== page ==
Area 1, as presently constituted, necessarily encompasses three parcels of land. One of these parcels has been previously annexed in a satellite proceeding and lies between two unannexed parcels. Thus, in order to obtain accurate percentage figures for the land area encompassed by Area 1, it is necessary to consider not only the uses of lots and subdivision of acreage in the two unannexed parcels but also the land uses and subdivision in the previously annexed parcel. The problem with doing this, of course, is that the satellite area can no longer be considered an "area to be annexed" by virtue of its prior annexation. As a result, land use and subdivision data from the satellite area cannot be considered in determining percentage figures for Area 1. Since the percentages calculated by the Town of Valdese for Area 1 are of necessity based only on data from two of the three parcels encompassed by Area 1, it follows that such figures are distorted and inaccurate.

In effect, the prior annexation of the intervening satellite area precludes the two unannexed, noncontiguous parcels in Area 1 from ever being considered as part of one entity or "area to be annexed" for purposes of applying the use and subdivision tests of G.S. 160A-36(c). Accordingly, it is impossible to determine whether Area 1, as presently constituted, has attained the level of urban development required by G.S. 160A-36(c). The only accurate way to determine whether the two unannexed parcels in Area 1 are developed for "urban purposes" is to apply the use and subdivision tests of G.S. 160A-36(c) to each parcel as a separate "area to be annexed."

*95 The conclusion we reach indicates that Area 1 can never be the subject of one annexation proceeding. Rather, the previously annexed satellite area irrevocably splits Area 1 into two unannexed areas, each of which may be the subject of separate annexation proceedings, and each of which may or may not meet all requirements for annexation.

Since we hold that Area 1 cannot be annexed as one area, it is not necessary to consider a number of questions which are briefed and argued: (1) whether Area 1 in its present form is contiguous to the municipal boundary of Valdese as required by G.S. 160A-36(b)(1); (2) whether its boundaries follow topographical boundaries wherever practical as required by G.S. 160A-36(d); (3) whether the Town of Valdese correctly calculated degree of land subdivision and types of land uses in Area 1. However, since the issue may recur in future annexation proceedings involving this same territory, we consider whether the boundaries of a satellite area are the "municipal boundaries" of Valdese for purposes of determining the contiguity of the area to be annexed in an involuntary annexation proceeding. See G.S. 160A-36(b)(1).

When the two unannexed areas which presently constitute Area 1 are examined separately with respect to their contiguity to the municipal boundaries of Valdese, it is evident that the unannexed area adjacent to the southeast boundary of the satellite presents no contiguity problems since it also abuts directly on the northern boundary of the primary corporate limits of Valdese. However, the contiguity of the unannexed area adjacent to the northwest boundary of the satellite is suspect since its contiguity to the "municipal boundaries" of Valdese is premised solely on the fact that it abuts directly on the northern boundary of the satellite.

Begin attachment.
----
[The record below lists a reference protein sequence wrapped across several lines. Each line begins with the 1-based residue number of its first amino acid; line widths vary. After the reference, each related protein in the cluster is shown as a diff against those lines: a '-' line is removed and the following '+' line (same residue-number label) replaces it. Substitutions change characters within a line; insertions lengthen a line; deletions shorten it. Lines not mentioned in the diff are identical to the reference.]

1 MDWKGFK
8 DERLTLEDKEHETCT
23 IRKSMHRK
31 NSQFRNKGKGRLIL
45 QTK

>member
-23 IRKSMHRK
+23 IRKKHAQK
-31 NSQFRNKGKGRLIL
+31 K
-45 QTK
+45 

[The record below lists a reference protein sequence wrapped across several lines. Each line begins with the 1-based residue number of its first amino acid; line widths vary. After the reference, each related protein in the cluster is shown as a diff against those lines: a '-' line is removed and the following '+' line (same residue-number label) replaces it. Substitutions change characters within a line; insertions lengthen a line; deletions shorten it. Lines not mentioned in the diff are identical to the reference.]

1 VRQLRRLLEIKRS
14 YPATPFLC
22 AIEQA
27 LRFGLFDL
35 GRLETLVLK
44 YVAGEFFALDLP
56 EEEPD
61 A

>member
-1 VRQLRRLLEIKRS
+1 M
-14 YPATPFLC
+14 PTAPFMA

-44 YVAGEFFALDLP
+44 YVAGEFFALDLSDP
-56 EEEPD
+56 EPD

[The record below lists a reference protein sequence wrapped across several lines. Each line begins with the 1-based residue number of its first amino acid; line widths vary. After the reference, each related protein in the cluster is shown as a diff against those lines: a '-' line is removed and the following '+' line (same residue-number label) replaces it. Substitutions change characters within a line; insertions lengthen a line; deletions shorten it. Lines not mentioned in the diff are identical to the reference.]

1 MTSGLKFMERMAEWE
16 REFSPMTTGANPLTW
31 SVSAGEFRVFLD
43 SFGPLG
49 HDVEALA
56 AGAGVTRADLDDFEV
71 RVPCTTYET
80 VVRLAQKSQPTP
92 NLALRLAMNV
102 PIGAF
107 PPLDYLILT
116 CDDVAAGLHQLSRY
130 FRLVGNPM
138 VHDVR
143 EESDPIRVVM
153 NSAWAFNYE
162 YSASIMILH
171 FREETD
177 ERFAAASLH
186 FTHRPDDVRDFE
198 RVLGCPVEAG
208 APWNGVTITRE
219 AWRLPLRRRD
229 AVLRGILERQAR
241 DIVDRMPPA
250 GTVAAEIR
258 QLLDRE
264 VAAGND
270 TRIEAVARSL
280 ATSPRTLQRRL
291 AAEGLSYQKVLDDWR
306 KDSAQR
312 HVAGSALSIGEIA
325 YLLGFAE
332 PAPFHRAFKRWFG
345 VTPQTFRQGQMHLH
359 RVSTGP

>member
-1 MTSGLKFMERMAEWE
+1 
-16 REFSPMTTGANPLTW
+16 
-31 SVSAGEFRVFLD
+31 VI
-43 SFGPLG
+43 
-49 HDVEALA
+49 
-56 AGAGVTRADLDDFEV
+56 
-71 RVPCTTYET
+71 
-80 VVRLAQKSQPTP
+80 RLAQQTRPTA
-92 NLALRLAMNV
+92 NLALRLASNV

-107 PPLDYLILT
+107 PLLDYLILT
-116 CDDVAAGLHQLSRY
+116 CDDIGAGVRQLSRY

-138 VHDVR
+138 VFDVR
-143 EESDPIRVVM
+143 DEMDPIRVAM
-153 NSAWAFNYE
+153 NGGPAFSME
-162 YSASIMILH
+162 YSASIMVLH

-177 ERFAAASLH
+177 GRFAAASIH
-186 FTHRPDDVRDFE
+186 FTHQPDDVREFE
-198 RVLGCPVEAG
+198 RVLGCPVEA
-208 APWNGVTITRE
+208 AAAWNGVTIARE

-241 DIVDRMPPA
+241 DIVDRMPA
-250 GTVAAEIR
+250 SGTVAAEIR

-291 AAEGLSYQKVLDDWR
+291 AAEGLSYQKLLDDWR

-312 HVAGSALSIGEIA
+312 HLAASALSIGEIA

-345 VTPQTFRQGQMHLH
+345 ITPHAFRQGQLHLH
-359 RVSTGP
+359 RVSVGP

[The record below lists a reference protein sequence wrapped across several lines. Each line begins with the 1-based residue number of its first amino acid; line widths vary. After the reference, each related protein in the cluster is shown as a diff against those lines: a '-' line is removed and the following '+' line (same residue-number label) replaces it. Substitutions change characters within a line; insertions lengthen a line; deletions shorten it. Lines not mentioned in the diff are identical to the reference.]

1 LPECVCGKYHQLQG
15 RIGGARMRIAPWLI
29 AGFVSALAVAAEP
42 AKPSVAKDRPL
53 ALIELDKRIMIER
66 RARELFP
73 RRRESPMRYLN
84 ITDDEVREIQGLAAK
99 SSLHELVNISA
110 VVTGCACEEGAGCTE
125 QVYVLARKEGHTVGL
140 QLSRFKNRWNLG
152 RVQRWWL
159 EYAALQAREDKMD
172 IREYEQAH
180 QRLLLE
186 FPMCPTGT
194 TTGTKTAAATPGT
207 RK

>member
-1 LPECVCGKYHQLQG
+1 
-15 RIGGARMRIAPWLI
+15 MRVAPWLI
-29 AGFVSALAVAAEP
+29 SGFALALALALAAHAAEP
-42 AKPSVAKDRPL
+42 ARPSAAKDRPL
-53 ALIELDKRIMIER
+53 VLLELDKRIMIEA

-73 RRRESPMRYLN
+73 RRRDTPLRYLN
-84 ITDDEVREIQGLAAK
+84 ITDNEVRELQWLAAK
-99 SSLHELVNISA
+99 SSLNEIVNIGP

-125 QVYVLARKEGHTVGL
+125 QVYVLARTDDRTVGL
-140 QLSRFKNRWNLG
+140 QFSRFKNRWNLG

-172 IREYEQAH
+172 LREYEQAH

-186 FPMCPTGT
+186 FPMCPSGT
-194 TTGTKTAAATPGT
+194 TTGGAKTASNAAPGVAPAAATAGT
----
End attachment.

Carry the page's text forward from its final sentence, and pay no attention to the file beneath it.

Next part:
The question whether the boundaries of such satellite areas constitute "municipal boundaries" is a serious one indeed since a holding that they were municipal boundaries would allow cities to extend their corporate limits by annexing territory contiguous only to noncontiguous satellite areas. Thus, cities would be permitted to grow from these noncontiguous areas without ever having to annex the intervening territory between the primary corporate limits and the satellite corporate limits.

The Town of Valdese contends that the boundaries of a satellite area are "municipal boundaries" as that term is used in G.S. 160A-36(b) and 160A-41(1). Valdese reasons that since the area within the satellite is part of Valdese, it follows that the boundaries of the satellite area are likewise the "municipal boundaries" of Valdese. Accordingly, contiguity to the boundaries of the satellite is the same as contiguity to the primary corporate limits of Valdese. Hence, respondent concludes that unannexed areas contiguous solely to satellite boundaries are "contiguous areas" within the meaning of the statutory provisions for involuntary annexation.

Petitioners contend that the term "municipal boundaries" refers solely to the primary corporate limits of Valdese. According to petitioners, the requirement in G.S. 160A-36(b)(1) that the "total area to be annexed" in an involuntary annexation must "be adjacent or contiguous to the municipality's boundaries" refers solely to the primary corporate limits. Thus, petitioners conclude that an area which is adjacent or contiguous solely to satellite boundaries is not a "contiguous area" within the meaning of the statutory provisions for involuntary annexation.

The precise question posed, therefore, is whether territory which is contiguous solely to the boundaries of a satellite area satisfies the statutory requirement that the area to be annexed in an involuntary annexation proceeding be contiguous or adjacent to the municipal boundaries of the city seeking annexation. See G.S. 160A-136(b)(1); G.S. 160A-41(1). Resolution of this question requires us to consider whether recent legislation authorizing voluntary annexation of noncontiguous areas by cities has altered the definition of contiguity in an involuntary annexation proceeding. Specifically, we must consider whether the meaning of *96 terms such as "contiguous area" and "municipal boundary" in G.S. 160A-36 and 160A-41(1) have been altered by the subsequent enactment of G.S. 160A-58, et seq., which makes possible the annexation of noncontiguous areas.